I never imagined that I was moving to New Zealand to become a writer.
I had my eye set on a totally different industry. But, once I got arrived, I found that my overseas experience wasn’t what they were looking for. Most industries in New Zealand require a relevant university degree, and my degrees weren’t anywhere close to being relevant.
I was running out of money and desperate. I needed a job, fast.
So, one night, when I was browsing the classifieds, a job advertisement caught my eye: “Native American Speaker Wanted.”
How strange, I thought. Did they want someone who spoke Navajo or Apache?
I read further. “We are a thriving online company producing books on relationships and wedding speeches.” Right… Why would they need an American Indian for that?
So I called for an interview.
The young man who answered the telephone had a lilting, cultivated voice. As he scheduled a time for the interview and gave me directions to the office, I wondered if he wasn’t gay. That would make sense: a creative industry needs queer fashion sense.
When I arrived for the interview, the young man who had talked with me earlier introduced himself as Andrew. He was slender and willowy with fair hair mussed with gel. Gay as a straight girl’s eyes could make it. He handed me a sheet of paper and told me that I’d be expected to read it in my best voice in front of a camera.
It was a sales pitch for a guitar-learning kit and written as badly as a foreigner imitating an American informercial. I went into the interview room and read the piece in front of the camera.
Afterwards, I confessed to the young man conducting the interview, “You know, you could change that script here and here and make the sound flow much more naturally.”
“Oh, right.” He seemed a bit surprised. “Why would you know this?”
“I’m a writer,” I said. “I just finished a master’s degree.”
“Right.” He glanced down at my resume, thinking. “You know, we were thinking of hiring a copywriter…”
And that’s how I got hired. For the next four and a half years, I’d be writing books on every subject under the sun: how to attract men, how to attract women, how to play the piano, how to speak Spanish, how to cure yeast infections, how to stop panic attacks….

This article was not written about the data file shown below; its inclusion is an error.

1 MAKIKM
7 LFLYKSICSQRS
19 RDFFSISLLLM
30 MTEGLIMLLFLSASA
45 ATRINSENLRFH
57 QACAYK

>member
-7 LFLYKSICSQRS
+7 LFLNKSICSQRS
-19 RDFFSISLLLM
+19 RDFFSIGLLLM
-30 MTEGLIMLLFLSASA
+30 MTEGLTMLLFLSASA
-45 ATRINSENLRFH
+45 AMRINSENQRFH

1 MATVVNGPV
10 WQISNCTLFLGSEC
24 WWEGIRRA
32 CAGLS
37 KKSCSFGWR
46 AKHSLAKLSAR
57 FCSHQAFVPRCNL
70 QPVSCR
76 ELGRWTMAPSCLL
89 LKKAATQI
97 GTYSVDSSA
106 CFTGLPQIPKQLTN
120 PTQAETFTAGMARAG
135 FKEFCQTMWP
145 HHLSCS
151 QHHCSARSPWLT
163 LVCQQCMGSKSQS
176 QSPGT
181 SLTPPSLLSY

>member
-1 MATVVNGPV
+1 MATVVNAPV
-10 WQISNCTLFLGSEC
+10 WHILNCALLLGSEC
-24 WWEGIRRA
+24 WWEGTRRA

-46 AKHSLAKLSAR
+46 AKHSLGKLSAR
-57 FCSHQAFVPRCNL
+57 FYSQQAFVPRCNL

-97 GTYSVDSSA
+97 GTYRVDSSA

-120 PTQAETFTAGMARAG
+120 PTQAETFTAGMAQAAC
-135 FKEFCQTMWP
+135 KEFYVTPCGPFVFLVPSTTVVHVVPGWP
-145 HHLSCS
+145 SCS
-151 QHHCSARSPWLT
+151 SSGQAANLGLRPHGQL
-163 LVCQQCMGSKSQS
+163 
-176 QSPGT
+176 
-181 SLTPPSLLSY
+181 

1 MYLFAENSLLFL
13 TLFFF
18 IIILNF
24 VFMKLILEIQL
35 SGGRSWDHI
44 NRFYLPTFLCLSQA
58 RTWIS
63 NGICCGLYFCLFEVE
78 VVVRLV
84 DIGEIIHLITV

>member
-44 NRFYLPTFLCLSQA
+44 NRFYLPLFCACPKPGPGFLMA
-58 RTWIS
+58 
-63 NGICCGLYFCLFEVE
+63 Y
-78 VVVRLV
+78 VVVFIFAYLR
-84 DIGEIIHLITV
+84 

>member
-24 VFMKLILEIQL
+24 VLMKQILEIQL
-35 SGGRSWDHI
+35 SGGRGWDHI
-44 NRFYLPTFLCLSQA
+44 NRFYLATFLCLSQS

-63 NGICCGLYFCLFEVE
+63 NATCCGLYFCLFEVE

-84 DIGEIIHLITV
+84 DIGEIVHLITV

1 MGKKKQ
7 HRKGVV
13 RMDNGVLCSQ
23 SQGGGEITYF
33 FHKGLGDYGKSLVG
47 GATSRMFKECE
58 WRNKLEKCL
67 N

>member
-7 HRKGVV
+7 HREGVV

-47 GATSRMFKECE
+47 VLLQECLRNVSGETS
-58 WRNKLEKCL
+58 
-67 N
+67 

At first, I was worried about writing full-time. Writing was my passion, but was it my vocation? Would I start to hate writing if I did it full time? What if I ran out of ideas or words to say? What if I couldn’t write under pressure?
Those were all excellent questions, because it speaks to the heart of the matter of what it means to be a writer. Is a writer someone who makes their living from writing words, or is a writer a master craftsman who creates art, dictated by no one but the Muse?
You’ll have to decide that one for yourself.
Personally, I think that it’s all well and good to call yourself a writer, but until that first check comes in, you’re always going to have a different profession. You can be a nurse who writes, or a shop assistant who writes, or a lawyer who writes, but claiming to be “a writer” implies that it’s your profession rather than your hobby.
Luckily, you can make money writing virtually anything. You can write short stories and sell them to magazines. You can write articles and sell them to a range of publications. You can write sales or ad copy. You don’t have to be an author of books. In fact, you’ll become a writer more quickly if you set your sights a little lower.
And, really, it’s only snobbery to consider articles or short stories as “lesser” than books. Master essayists and short story writers prove that false all the time. There are a lot of terrible books out there not worth the price of publication, and a lot of extraordinary works of literature that don’t occupy more than a page.
So, if you really, truly, honestly want to be a writer, don’t pretend that you’re superior just because you have to be “inspired” to write and you do it for the love rather than the money. That reeks of amateurism.
Professional writers who do it for their job – who must write every day regardless of whether they’re inspired or not – and who get a monthly paycheck for their words are actually the unsung heroes of the writing world. Sure, they may not be winning a Pulitzer or Booker Prize, but their words are the ones we read on a daily basis.
Wouldn’t you rather be read than have your pages stuck away in some musty drawer, gathering dust? I know I would.